Pricing is a big problem for most businesses.
In simple terms if you charge too much you may struggle to get customers. Charge too little and you won’t make enough money.
But pricing can reveal more about your company than you may think.
If you regularly price at a lower level than people would expect to pay for your product/service, prospective clients may assume that your work is of a low quality. So bizarrely you may find you don’t get approached by your ‘perfect’ client because they think you are not up to the job.
On the other hand you can be ‘reassuringly expensive’ and draw people to you.
For help with getting your pricing right you may like to download the free pricing guide on my website http://www.fionabevanfinancialmanagement.co.uk/guides.php
The end of June saw the annual CIMA Member in Practice Conference. You may not have any idea what that is but suffice to say it involves lots of accountants getting together for a two day shindig.
Your next thought may well be “Nightmare!”
But I am here to tell you we have the BEST fun and our speakers give us terrific feedback about how they find us as an audience!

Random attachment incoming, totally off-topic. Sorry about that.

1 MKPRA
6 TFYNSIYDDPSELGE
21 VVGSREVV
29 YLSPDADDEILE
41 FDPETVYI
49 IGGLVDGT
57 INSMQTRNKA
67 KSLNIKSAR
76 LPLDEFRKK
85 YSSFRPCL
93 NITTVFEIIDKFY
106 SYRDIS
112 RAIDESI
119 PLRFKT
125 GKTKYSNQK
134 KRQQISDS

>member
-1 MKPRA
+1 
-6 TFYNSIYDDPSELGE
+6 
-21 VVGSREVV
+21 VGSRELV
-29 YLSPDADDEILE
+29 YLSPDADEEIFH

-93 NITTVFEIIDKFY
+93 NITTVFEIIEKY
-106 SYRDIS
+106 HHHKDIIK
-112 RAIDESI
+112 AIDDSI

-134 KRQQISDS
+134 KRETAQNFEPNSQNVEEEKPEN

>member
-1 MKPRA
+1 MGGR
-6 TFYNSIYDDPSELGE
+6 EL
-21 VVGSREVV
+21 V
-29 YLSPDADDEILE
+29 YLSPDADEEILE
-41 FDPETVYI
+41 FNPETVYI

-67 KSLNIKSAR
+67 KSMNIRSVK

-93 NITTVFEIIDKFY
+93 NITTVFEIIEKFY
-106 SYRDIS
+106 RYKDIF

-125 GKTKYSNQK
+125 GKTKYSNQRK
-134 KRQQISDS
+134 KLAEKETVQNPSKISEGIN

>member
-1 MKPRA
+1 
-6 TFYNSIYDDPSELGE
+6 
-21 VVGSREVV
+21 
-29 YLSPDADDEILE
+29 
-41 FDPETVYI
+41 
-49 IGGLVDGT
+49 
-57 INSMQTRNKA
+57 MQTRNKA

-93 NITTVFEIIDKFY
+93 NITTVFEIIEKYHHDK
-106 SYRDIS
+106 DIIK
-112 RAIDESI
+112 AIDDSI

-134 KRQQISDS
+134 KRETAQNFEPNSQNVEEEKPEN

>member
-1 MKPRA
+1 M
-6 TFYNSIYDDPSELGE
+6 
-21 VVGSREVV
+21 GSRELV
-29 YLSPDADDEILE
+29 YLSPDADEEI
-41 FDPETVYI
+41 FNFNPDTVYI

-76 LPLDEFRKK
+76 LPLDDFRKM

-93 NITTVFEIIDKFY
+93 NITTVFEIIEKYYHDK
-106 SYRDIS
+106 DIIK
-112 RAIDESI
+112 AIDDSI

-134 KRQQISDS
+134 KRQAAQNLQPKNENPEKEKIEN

For me it is a great opportunity to spend two days just thinking about my own business and not those of my clients. I come away with a shed load of new ideas and more new friends and contacts than I can shake a stick at.
In the past I have presented in break out rooms to a smaller subset of the total audience. This has meant a workshop style of presentation is possible – and fairly low stress if you prepare well.
This conference though I was down to do a main stage slot, for an hour, to pretty much everyone! I even had a couple of the key note speakers (proper professionals on the speaker circuit) sitting in. So no pressure!
Talking on the main stage is a completely different ball game than presenting a workshop and requires a different way of preparing.
For one thing it is less interactive meaning you are less guided by audience questions and have to be more prepared to take the gamble that you are covering all the information the audience may want or need.
You also need to put more effort into producing slides (I don’t usually do slides as death by powerpoint is the death of many presentations) which were engaging.
Thankfully everything went off well and I had some great feedback from MiPs afterwards – I even sold some copies of a book I had written on the theme of my talk.
It was a great experience and one I would be glad to do again – getting out of your comfort zone is generally a good thing. If you can, give it a try!